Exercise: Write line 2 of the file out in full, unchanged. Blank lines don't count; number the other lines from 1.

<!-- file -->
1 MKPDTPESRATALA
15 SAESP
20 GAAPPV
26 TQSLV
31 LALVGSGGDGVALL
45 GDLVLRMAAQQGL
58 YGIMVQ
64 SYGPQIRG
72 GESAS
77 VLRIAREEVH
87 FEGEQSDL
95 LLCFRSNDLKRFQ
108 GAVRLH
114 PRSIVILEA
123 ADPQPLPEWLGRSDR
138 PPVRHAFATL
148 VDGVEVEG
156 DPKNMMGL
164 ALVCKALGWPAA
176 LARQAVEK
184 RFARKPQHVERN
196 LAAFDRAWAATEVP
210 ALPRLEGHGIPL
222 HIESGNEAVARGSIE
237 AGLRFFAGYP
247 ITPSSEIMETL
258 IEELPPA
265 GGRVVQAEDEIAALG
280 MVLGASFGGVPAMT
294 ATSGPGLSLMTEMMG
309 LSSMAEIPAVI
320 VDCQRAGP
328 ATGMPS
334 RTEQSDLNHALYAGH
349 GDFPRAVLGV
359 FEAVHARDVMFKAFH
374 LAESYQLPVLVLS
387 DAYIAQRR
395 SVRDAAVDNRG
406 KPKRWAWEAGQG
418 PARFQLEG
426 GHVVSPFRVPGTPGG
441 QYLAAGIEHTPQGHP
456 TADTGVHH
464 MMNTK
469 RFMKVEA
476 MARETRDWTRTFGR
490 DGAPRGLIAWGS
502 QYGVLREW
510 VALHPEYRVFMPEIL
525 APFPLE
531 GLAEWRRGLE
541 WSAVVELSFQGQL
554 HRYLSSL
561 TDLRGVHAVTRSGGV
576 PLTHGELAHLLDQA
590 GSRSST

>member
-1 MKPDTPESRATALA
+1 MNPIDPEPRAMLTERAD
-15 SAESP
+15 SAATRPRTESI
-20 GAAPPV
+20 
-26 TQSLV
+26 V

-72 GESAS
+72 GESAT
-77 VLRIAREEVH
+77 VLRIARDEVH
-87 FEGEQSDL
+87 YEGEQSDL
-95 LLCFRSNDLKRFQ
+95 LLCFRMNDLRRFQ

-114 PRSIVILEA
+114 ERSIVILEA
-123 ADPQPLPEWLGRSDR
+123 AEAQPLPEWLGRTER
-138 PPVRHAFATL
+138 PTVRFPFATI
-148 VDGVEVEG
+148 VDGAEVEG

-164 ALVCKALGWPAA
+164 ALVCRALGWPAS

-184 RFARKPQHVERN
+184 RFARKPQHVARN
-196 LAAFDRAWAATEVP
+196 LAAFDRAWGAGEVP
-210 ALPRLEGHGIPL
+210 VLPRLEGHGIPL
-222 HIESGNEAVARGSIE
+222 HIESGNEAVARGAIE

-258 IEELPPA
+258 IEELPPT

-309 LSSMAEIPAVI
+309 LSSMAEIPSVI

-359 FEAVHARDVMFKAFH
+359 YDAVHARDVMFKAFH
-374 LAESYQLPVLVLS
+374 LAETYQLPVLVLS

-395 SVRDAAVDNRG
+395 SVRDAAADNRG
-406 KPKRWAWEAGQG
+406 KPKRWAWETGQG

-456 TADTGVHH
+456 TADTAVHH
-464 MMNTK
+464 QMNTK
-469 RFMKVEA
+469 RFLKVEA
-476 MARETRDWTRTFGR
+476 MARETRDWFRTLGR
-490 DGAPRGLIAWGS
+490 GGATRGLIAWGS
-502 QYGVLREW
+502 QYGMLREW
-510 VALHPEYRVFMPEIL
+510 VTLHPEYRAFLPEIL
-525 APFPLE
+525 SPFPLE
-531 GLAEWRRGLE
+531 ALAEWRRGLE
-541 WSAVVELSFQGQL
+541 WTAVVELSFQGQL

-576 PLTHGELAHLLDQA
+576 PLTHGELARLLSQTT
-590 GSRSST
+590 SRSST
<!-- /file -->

15 SAESP